At a 1969 gathering at NASA Hq. in DC two weeks before the launch of Apollo 11, dignitaries met to celebrate the impending historic event that George Bush Sr. would later call the greatest advancement of science since DaVinci’s journals. At the gathering was Arthur C. Clarke (he of the geosynchronous orbit invention and Sci-Fi book fame) and Brian Duff, the Public Affairs Officer (PAO) for NASA. Arthur told me this story that Brian Duff later confirmed when he was PAO at the Air & Space Museum for an opening of never-before seen space images I held there in 1985 called “Sightseeing.”

Arthur: “I cannot wait for those first live television images from the surface of the moon.”

Brian: “What television images? We’re not taking a camera for that.”

Arthur, incredulous: “You mean to say, you’re going to go to the moon, talk to people on the radio, take images and movie footage, carry it back to Earth, wait 30 days for quarantine and then expect people to believe you were there?”

Brian: “Hmm, we never thought of that...”

Next day Bran Duff called the head of camera optics in Houston at the Johnson Space Center (JSC), one Jim Ragan, and asked him to find a way to include a TV camera they had been using since Gemini flights.

Jim: “But, sir, there is not enough spare electricity for the color camera and there was no design for plugging it into the Lunar Lander, let alone hooking it to the transmission capabilities back to Earth.”

Brian: “It’s important, see if you can make it happen.”

Jim: “Well, maybe, we can get an old low-resolution Gemini B&W TV camera to work, but it’s not remote controlled...”

Brian: “Make it happen.”

10 days later, working each day feverishly to see how and where something might be possible, Jim Ragan flew to the Cape and they unbolted the shroud atop the Saturn 5 rocket to allow him through a hatch to crawl into the folded-up Lunar Excursion Module (LEM). Armed with his penlight flashlight held in his teeth, he reached the folded leg to the right of the leg with the ladder. Using a slide rule, he calculated the angle the lens would have to be pointed at to aim at the foot of the ladder. Then he used the slide ruler again to calculate the approximate distance from the now bolted-on camera and set the focal length assuming the surface of the moon would be fairly solid and not expected very deep dust. Then using Neil Armstrong’s lunar practice data for orientation, he calculated the likely solar position and set the aperture for the lens.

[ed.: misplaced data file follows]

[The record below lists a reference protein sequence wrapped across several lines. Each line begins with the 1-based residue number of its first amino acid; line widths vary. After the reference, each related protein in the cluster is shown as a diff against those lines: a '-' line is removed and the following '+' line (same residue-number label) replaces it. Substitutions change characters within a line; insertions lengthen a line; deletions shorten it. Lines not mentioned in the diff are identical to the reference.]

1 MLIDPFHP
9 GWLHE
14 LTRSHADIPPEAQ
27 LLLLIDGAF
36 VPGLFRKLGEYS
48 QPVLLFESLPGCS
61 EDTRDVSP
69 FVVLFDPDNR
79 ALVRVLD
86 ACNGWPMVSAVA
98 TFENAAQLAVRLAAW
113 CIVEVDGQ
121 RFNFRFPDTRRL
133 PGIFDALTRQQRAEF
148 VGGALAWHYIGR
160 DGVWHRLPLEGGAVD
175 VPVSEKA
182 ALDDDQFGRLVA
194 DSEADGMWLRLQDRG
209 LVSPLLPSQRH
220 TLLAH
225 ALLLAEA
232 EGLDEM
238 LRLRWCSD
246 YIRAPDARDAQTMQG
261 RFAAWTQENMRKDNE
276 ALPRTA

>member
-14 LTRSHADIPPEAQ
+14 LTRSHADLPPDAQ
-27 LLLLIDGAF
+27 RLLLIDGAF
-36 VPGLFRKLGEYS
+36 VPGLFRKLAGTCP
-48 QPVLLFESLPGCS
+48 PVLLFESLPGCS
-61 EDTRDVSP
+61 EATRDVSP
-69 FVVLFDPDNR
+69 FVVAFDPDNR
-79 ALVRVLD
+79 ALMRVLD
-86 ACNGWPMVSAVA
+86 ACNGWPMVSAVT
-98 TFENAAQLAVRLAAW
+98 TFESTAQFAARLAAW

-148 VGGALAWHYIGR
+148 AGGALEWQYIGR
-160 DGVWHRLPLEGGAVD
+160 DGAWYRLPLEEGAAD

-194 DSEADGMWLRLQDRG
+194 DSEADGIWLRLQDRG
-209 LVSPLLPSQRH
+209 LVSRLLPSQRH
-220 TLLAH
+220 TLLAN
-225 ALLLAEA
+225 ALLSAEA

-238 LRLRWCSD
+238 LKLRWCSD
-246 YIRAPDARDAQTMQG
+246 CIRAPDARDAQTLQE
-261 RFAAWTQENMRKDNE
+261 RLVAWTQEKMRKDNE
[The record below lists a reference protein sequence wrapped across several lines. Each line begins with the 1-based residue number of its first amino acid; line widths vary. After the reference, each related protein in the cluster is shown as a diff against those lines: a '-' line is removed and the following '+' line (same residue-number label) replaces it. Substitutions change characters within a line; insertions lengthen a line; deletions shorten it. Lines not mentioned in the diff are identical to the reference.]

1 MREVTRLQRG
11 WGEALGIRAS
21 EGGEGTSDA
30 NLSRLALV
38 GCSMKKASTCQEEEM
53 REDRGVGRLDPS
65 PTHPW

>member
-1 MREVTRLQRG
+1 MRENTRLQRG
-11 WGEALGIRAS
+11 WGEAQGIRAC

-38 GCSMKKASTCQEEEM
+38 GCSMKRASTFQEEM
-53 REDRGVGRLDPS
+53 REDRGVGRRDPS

The harder part, as if all that wasn’t hard enough, was routing the wire hook ups into the systems panel at the side of the LEM. Opening the side panel, Jim spliced into the wiring bus—so that Buzz Aldrin could flick a breaker and turn the camera on and off. On and off, that was all he could do. The transmission signal from the camera was via an umbilical connection (coaxial) input that the circuit board had as an extra for future or emergency communication (radio). When the camera was on, the signal would be overlaid on top of audio radio chatter. Ground control then would need to separate the signals. Jim checked his work again and again, then, five hours later, left the shroud and they re-bolted the hatch.

When Neil Armstrong descended Apollo 11 to the surface, almost out of fuel, he rotated the LEM to better see the landing point. That’s why the images you saw were ghosted as the lens aperture was too wide open and what we saw was solar flare. And Jim always said he didn’t quite get the focal length right because the legs hardly sunk into the surface at all. However, without Arthur’s seemingly innocent query, and Jim Ragan’s brilliant work, you never would have seen those historic first steps.

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